The New York Times
Pet Dragon: A Story about Adventure, Friendship, and Chinese Charactersby Christoph Niemann
Meet Lin and her pet dragon! When the dragon mysteriously disappears, Lin sets off on a journey to find her best friend . . . and readers set off on a journey of learning and discovery. By ingeniously integrating written Chinese characters into the illustrations as the story progresses, Christoph Niemann has created a book that is engrossing, unique
Meet Lin and her pet dragon! When the dragon mysteriously disappears, Lin sets off on a journey to find her best friend . . . and readers set off on a journey of learning and discovery. By ingeniously integrating written Chinese characters into the illustrations as the story progresses, Christoph Niemann has created a book that is engrossing, unique, and memorable. The Pet Dragon is a playful introduction to the fascinating world of Chinese language and culture . . . and a terrific story to share with children everywhere. You are invited to join Lin for an adventure you will not soon forget!
The New York Times
Niemann (The Police Cloud) introduces readers to 33 Chinese characters via an ingenious, breezy tale about a spunky heroine named Lin who's searching for her runaway pet dragon. Throughout Lin's quest, Niemann superimposes bold, black Chinese characters over key images or other elements in his super-smooth digital graphics. When Lin herself is introduced, for example, the character for "person" is overlaid on her figure, allowing readers to see how it evokes the outline of a body and two legs. Unlike authors of conventional primers, Niemann doesn't try to directly incorporate the special vocabulary into his story (the text doesn't refer to Lin as a "person"). Nor does he adhere to the expected icon-to-object correspondence every time: as he notes in his genial introduction, some of the match-ups reflect his own imagination at play (the character for "work" takes the shape of an I-beam at a construction site). As a result, the pages reflect not only Niemann's cleverness, but also his sense of discovery and his enthusiasm. Ages 4-8. (Sept.)Copyright © Reed Business Information, a division of Reed Elsevier Inc. All rights reserved.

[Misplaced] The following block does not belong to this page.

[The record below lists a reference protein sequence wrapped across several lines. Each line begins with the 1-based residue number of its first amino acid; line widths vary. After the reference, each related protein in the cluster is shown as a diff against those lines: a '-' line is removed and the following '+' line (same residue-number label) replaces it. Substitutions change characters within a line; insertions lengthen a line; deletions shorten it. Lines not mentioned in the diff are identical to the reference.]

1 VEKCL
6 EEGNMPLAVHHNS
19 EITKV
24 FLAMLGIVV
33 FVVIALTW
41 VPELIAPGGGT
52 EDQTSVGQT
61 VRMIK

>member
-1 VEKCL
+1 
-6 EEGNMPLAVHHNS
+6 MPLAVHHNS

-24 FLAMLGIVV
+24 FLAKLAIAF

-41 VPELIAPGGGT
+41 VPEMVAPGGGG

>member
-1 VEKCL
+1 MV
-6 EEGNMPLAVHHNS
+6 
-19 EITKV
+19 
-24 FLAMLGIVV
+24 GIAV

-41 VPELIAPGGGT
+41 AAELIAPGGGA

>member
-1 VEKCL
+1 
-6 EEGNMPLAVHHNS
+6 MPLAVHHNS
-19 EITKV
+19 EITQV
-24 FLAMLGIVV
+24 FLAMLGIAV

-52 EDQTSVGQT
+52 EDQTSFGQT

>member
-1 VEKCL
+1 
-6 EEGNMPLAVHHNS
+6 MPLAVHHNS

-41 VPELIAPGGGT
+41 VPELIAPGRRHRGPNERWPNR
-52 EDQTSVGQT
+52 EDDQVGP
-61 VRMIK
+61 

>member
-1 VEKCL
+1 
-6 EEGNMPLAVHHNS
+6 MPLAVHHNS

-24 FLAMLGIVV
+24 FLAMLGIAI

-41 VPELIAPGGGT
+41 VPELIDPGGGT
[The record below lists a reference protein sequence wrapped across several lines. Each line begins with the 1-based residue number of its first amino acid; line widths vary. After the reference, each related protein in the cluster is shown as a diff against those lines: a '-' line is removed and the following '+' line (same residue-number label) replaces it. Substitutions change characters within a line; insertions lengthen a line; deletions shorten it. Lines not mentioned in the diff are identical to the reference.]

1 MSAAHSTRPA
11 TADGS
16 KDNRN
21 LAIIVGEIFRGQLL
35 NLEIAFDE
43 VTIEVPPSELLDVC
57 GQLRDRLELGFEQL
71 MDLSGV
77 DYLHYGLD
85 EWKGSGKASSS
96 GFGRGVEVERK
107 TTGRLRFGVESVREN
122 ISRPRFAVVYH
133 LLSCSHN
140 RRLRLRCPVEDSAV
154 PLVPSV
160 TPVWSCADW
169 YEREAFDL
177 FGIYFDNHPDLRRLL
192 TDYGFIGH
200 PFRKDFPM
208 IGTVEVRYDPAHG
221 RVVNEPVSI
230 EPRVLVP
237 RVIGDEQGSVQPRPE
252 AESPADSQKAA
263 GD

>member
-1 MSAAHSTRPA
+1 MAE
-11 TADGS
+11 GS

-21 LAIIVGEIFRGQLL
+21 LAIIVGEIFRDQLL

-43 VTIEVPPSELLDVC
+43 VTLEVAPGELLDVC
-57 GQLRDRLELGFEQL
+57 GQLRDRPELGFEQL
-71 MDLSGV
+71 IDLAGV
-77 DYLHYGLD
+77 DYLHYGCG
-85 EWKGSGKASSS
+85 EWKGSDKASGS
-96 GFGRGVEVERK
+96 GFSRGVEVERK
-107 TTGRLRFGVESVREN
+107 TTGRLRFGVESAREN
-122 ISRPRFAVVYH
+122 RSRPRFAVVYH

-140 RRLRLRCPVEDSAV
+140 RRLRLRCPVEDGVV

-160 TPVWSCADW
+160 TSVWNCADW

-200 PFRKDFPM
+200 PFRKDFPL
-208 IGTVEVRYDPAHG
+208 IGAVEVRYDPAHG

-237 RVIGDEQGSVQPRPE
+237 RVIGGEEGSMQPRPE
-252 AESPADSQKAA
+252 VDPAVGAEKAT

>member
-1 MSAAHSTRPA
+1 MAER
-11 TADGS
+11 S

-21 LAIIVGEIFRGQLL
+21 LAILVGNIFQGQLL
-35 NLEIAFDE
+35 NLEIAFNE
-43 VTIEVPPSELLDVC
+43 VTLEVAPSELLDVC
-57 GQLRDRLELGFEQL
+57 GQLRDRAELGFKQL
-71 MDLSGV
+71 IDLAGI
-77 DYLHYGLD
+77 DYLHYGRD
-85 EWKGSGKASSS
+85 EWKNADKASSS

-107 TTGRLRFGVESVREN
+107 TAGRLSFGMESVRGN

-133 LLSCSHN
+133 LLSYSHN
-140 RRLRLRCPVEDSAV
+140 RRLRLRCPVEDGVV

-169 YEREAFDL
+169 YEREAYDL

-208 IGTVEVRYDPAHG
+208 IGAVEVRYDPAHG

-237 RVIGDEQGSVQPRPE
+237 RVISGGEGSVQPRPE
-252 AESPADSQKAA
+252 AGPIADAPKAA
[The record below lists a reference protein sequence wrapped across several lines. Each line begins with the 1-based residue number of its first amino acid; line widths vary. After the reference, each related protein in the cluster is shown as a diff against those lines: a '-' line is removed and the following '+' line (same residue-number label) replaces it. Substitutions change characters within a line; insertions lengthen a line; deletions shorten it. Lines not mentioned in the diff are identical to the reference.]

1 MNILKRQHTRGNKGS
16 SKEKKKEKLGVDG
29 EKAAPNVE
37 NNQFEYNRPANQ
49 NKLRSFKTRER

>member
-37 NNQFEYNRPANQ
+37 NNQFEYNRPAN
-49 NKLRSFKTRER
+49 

Lin, a young Chinese girl, receives a baby dragon for a gift. The two of them play together until they accidentally break a vase. Lin's father is so angry that he insists the little creature be caged. The dragon escapes, and Lin goes to look for it. With the help of an old woman, a witch, she finds it living with the other dragons in the clouds, and grown up. The dragon returns Lin to her home, and her father agrees that they can visit often. Though the story is thin, the book is clever. Its purpose is to introduce the Chinese language, and it succeeds admirably. Each page contains one or more Chinese characters, which appear not only at the bottom with the English translation, but also superimposed on the drawings. In this way, Niemann emphasizes the connection between the lines of the character and the object it represents. The stylized illustrations are jaunty and appealing, and the use of red, a color representing good fortune in China, visually unifies the tale from beginning to end. Playful and humorous in his approach, Niemann includes some of the icons of Chinese culture, past and present-dragons, the Great Wall, Ping-Pong, and the ever-present giant cranes that are building modern China. Now that Mandarin is becoming a popular language choice in forward-looking communities, this title is sure to please.-Barbara Scotto, Children's Literature New England, Brookline, MA
Meet the Author
Christoph Niemann is also the creator of the picture books Subway, The Pet Dragon, and The Police Cloud, as well as the blog Abstract City at www.newyorktimes.com. He has illustrated covers for the New Yorker, the Atlantic, and the New York Times Magazine. The artist lives with his family in Berlin, Germany, and New York City.
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